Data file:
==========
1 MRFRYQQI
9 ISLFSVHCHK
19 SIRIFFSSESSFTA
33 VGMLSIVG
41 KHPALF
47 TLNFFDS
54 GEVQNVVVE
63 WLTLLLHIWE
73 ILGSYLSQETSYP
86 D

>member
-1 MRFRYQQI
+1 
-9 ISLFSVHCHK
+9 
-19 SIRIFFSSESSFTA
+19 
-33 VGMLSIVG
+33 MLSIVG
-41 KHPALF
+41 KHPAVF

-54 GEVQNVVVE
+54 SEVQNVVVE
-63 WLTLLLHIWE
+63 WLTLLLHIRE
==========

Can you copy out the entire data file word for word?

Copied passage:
1 MRFRYQQI
9 ISLFSVHCHK
19 SIRIFFSSESSFTA
33 VGMLSIVG
41 KHPALF
47 TLNFFDS
54 GEVQNVVVE
63 WLTLLLHIWE
73 ILGSYLSQETSYP
86 D

>member
-1 MRFRYQQI
+1 
-9 ISLFSVHCHK
+9 
-19 SIRIFFSSESSFTA
+19 
-33 VGMLSIVG
+33 MLSIVG
-41 KHPALF
+41 KHPAVF

-54 GEVQNVVVE
+54 SEVQNVVVE
-63 WLTLLLHIWE
+63 WLTLLLHIRE